Day 1 September 15, 2014
Monday, September 15, 2014
Patricia Lake, Jasper, CAN
Patricia Lake is glass as the sun slowly sets in between mountain ridges. Circles of water spiral out as a loon dives deep below the surface. It glides silently across, black head visible even in evening shadows.
The lake was just like this in early morning, a mirror reflecting the peaks of the surrounding mountains. The loon was not quiet then, piercing the morning tranquility with a shrill howl. It was almost like a wolf's, the same up and down undulations a few times in a row, except each time the same. A wolf's howl varies in tone, volume and depth. Still, the similarities are surprising.
Across the lake a cow elk grazes near the shoreline, next to a thicket of tall reeds. As the light fades, it becomes more and more difficult to see her tan body and dark brown head bend to the grass. Now she is at the water's edge, splashing in the water. She jumps from one side to the other, a jerky dance, back and forth, bucking a little.
A man watching from the boat dock says it's a caribou, but she has no antlers. The loon suddenly rushes across the water, creating a sudden splash, crying out in that unmistakable call. The elk isn't bothered at all. The beach remains quiet and peaceful, only the loon breaking the serenity. Scanning the opposite shore for other wildlife, we see only a man and his two large dogs - a black lab and his furry brown companion - cavorting on the beach across the lake. A bat swirls in the air, catching insects.
We are settling in to Jasper. The first day, Saturday, was almost all travel except for a trip to Lake Louise where we walked around the lake and inside the Fairmont Chateau Lake Louise, an experience in itself. Lake Louise, particularly the Chateau, is like a small European city, the diversity of cultures and languages is so obvious. We heard more languages and accents than we could identify. A wedding was being held at the hotel, the reception on a balcony. Below, on the lake walk, we heard French, German, Dutch, maybe Czech, Indian and I can't say what else. It's like a European resort in the Alps.
Sunday morning began cloudy. On the winding road to Moraine Lake a porcupine grazed beside the road. He was about the size of a raccoon, and his quills were a beautiful brown and black like fur all fluffed out. His cute black face seemed small in comparison to his round body. When we walked back to get a closer look, he waddled down the grassy slope and climbed a pine tree, straddling it with his legs. He looked like a big, fluffy cat. We felt sorry for disturbing him, but glad to finally see a porcupine.
While Tim patiently waited on a steep slope of scree for the light to come up over Moraine Lake, I hiked around the back side of the hill where a pika crossed the path and stared at me. The scree is filled with chirping pika, apparently tame. This pika, about the size of a hamster and looking like a tiny bunny, was only about two feet away. Signs painted with pictures of a grizzly are posted at several points around Moraine Lake warning of bears. Travel on certain trails is not just forbidden with less than four people, it is actually against the law.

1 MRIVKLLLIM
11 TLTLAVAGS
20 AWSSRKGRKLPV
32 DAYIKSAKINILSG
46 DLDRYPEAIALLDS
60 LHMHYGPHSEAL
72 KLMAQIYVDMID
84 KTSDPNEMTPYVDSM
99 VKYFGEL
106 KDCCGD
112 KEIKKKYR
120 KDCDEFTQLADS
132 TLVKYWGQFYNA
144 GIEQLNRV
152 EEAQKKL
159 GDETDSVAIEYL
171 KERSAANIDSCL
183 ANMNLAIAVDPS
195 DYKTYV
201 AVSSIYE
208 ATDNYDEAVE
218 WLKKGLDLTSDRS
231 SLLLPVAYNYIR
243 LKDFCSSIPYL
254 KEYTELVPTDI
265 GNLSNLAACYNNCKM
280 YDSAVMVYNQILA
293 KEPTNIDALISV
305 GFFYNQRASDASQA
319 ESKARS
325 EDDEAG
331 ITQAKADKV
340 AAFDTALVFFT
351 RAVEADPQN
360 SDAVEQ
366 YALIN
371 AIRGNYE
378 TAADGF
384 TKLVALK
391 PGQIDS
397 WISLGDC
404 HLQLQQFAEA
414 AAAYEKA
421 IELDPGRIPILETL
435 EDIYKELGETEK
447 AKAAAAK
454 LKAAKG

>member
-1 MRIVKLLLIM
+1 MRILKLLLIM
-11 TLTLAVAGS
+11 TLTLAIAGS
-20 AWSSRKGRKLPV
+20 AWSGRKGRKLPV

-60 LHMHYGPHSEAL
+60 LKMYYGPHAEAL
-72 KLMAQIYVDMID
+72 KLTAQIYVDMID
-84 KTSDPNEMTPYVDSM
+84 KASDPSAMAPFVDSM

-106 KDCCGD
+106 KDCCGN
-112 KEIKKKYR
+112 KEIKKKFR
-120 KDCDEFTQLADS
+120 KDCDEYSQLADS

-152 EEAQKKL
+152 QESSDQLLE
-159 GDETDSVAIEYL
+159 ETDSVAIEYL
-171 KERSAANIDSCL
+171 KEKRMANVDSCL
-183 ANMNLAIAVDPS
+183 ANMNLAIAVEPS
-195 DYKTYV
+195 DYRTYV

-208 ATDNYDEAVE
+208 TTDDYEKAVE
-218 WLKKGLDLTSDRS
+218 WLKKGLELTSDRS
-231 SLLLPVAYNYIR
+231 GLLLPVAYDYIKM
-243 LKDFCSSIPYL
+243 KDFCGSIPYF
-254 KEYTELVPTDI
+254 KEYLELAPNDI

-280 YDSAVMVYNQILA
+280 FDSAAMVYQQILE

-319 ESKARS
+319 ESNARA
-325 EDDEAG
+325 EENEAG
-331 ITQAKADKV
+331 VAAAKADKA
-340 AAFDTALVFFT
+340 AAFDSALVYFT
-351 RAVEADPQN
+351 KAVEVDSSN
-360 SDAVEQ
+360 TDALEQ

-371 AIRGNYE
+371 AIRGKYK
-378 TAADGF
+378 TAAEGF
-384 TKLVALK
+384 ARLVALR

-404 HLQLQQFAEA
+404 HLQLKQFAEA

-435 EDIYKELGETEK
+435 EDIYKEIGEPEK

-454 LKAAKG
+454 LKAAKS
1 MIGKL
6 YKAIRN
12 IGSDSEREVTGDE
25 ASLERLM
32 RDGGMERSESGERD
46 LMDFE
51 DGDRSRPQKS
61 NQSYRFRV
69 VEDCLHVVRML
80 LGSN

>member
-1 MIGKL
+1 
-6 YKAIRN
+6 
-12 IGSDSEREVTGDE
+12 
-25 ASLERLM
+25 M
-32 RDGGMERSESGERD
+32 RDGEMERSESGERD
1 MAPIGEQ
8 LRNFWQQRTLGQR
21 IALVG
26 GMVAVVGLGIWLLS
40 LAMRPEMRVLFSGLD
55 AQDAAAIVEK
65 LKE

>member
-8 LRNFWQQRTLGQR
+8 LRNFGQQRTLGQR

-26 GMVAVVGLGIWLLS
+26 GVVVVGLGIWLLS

We made our way to Jasper National Park slowly via the Icefield Parkway, stopping at the Abathasca Glacier, Sumwapta Falls and Abathasca Falls. There was a long walk to the glacier and we could not get as close as we hoped. Part of the area is closed because the terrain is fragile and filled with snow bridges which made us wonder why they let a bus filled with people drive on top of the glacier. The falls were pretty, but crowded. We also stopped at Bow Summit Lookout to gaze down at beautiful blue Peyto Lake. All the tourist sites are crowded and sometimes there is no parking at all and cars are turned away, but so far we have managed nicely.
It's a long drive to Maligne Lake with the low speed limit, but a very pretty one, winding along the Athabasca River. We pass Medicine Lake, almost dry this time of year. A person - or caribou - could easily walk across. Snowmelt fills the lake in summer and slowly drains as the runoff disappears underground.
Maligne Lake, the largest natural lake in the Canadian Rockies, stretches out toward ice capped mountains, gently curving around Spirit Island. We park at the trailhead and begin walking uphill towards Moose Lake. The trail climbs through dense forest and takes us over fallen logs and through thick brush, sunlight filtering through tall conifers. The trail loops around to Maligne Lake, following the shoreline of its glacial blue waters. There is also a paved walk on one side with benches made from tree trunks. At Moose Lake a group of hikers watch two bullmoose in shallow water, diving for grasses. They seem to be having a serious discussion when one walks out of the water and towards the trail. We back up and allow him plenty of space.
Author - Christine Baleshta
Photography - Tim Springer
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